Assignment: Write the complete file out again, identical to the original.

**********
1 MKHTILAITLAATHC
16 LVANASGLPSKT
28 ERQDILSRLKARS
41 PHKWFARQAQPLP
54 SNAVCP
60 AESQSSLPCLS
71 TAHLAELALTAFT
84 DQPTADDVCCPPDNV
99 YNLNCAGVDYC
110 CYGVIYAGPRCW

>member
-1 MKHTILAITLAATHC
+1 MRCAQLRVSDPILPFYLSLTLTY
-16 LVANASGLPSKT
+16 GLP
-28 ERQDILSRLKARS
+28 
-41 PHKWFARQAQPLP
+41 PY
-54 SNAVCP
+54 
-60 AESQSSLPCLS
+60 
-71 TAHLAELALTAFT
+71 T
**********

1 MKHTILAITLAATHC
16 LVANASGLPSKT
28 ERQDILSRLKARS
41 PHKWFARQAQPLP
54 SNAVCP
60 AESQSSLPCLS
71 TAHLAELALTAFT
84 DQPTADDVCCPPDNV
99 YNLNCAGVDYC
110 CYGVIYAGPRCW

>member
-1 MKHTILAITLAATHC
+1 MRCAQLRVSDPILPFYLSLTLTY
-16 LVANASGLPSKT
+16 GLP
-28 ERQDILSRLKARS
+28 
-41 PHKWFARQAQPLP
+41 PY
-54 SNAVCP
+54 
-60 AESQSSLPCLS
+60 
-71 TAHLAELALTAFT
+71 T